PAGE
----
As Asian neighbours gain academic clout, the Kingdom must establish clear targets for itself
By John O'leary
Universities are set to play a key role in Cambodia’s economic development, national leadership and its move forward in globalisation.
Asian higher education is on the rise and looks set to take the global stage. Global university rankings show this growth, and even the European Union’s education commissioner says the famous names that dominate such exercises should look to their laurels if they are not to be overtaken by the tigers from the East.
But these plaudits apply to a relatively small proportion of universities in relatively few countries. Although spending on higher education has been rising sharply, with 10 percent growth in student numbers each year in East Asia, the poorer countries risk being left behind.
The first Asian university rankings, which were published by QS earlier this year, were dominated by Hong Kong, Japan, Singapore, South Korea and China. There were no universities in the top 200 from Cambodia, Vietnam or Laos, and even Thailand had only three representatives in the top 100.
Higher education has become more of a international phenomenon, with millions of students crossing borders to take a degree, universities (both public and private) establishing campuses in other countries, and global networks springing up to promote collaboration in research. Governments are desperate to have universities that are “players” in this new world, which they see as vital to prosperity as a knowledge economy.
So how realistic is it for a country like Cambodia to harbour such ambitions? What sort of a higher education system should it develop to serve the needs of its people and boost the economy?
The gap between Cambodia and the leading Asian nations in terms of participation and spending on higher education is so large that trying to compete on the international stage would surely be a waste of money. The latest UNESCO statistics showed fewer than 3 percent of Cambodians completing tertiary education, compared with more than 30 percent in South Korea and 20 percent even in the Philippines. Spending per student was less than $1,000 a year, compared with $5,000 in Malaysia.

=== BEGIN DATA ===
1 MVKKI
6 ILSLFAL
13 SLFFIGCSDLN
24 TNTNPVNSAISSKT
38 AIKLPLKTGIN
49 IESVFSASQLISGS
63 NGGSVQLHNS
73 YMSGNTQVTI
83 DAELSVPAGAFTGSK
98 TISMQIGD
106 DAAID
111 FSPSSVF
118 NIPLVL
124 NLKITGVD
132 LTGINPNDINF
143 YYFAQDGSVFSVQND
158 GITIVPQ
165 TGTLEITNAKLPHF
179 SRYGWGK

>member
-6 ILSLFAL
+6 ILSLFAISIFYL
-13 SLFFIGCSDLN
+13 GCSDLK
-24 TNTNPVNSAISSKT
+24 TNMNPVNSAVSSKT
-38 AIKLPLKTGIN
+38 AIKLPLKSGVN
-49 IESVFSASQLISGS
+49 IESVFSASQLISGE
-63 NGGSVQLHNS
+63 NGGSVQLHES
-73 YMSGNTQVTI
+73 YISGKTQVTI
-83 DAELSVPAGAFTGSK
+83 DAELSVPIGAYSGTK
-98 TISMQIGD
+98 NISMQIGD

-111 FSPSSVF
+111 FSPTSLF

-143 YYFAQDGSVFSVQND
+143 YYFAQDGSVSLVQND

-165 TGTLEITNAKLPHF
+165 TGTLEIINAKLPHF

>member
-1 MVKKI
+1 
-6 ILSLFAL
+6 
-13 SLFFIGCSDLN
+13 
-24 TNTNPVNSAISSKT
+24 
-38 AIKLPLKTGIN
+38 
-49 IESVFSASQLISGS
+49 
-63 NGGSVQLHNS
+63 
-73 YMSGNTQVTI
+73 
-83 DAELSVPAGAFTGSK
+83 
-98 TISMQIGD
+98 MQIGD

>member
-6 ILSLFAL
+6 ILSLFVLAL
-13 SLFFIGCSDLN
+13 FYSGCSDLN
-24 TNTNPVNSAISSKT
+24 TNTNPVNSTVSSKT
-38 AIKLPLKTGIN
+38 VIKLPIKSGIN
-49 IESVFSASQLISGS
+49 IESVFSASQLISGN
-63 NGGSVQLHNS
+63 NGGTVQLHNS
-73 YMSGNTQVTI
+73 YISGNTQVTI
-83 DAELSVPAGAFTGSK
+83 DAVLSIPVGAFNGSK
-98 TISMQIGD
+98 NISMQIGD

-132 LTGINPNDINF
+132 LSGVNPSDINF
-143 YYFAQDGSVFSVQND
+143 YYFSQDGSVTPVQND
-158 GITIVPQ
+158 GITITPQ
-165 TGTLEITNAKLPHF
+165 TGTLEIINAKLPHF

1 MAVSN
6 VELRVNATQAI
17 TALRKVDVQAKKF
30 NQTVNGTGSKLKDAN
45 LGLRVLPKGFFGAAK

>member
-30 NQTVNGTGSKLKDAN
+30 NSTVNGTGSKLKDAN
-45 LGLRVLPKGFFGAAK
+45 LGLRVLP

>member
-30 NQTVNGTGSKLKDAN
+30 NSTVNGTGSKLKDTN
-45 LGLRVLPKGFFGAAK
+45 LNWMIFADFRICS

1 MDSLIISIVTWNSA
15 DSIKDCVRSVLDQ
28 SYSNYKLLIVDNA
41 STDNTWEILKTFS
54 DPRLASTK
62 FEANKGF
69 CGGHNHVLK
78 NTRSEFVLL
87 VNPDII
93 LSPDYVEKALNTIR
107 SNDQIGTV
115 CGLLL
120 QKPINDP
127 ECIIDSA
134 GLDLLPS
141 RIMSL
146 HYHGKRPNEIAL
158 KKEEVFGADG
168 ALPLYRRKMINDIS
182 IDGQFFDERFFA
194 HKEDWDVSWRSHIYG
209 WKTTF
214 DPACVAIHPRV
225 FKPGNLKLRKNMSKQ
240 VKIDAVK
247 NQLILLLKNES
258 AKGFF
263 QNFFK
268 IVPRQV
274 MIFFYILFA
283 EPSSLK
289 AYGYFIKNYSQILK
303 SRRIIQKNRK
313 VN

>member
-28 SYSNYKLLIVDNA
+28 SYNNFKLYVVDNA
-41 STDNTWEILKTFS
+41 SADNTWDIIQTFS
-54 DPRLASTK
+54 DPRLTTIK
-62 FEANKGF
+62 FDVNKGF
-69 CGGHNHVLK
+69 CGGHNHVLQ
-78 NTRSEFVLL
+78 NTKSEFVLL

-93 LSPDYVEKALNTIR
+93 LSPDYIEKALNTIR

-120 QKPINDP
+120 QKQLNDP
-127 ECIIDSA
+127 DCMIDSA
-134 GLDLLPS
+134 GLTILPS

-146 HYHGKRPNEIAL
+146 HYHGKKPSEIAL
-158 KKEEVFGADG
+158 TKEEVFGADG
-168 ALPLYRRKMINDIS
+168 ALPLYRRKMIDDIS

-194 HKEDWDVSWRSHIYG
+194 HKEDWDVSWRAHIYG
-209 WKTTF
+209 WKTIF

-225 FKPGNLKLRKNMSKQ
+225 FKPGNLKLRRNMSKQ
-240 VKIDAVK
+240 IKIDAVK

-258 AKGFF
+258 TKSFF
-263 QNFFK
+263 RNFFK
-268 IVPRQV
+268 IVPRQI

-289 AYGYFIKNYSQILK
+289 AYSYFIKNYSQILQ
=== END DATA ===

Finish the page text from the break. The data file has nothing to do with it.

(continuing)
Of course, the destruction of its universities and the loss of a generation of academics under the Khmer Rouge make Cambodia a special case.
During the Khmer Rouge regime, teachers and educated role models were killed, schools were destroyed and books were burned. Although new teachers have been trained and schools have been rebuilt, there continue to be a variety of obstacles that challenge the country’s ability to provide access to quality education. Initiatives like the World Bank’s commitment of $15 million to support public and private universities acknowledge the need for extra investment in the country’s higher education. Agreements like the one signed by the University of Texas at San Antonio with the Royal University of Phnom Penh and Pannasastra University will also help to strengthen the system.
Universities elsewhere in Asia and farther afield are increasingly keen to recruit international students. The University of Bedfordshire, in the United Kingdom, for example, offers scholarships to Cambodians of “high academic standing”.
A realistic target for the country’s universities, therefore, would be to keep more of the brightest students at home, as well as take more students in total when funding allows. As per-capita income and the numbers completing secondary education grow, the demand for higher education is certain to increase. The university system can make an important contribution to Cambodia’s development, particularly in areas such as agriculture and tourism, without worrying about international rankings.
John O’Leary is a journalist and education consultant, working for QS and a variety of newspapers and magazines, universities and national organisations. He edited The Times Higher Education Supplement from 2002 until 2007 and was previously education editor of The Times, having joined the newspaper in 1990 as higher education correspondent. He now edits the quarterly magazine Policy Review, and writes regularly on education for The Times, Education Journal and Parliamentary Monitor.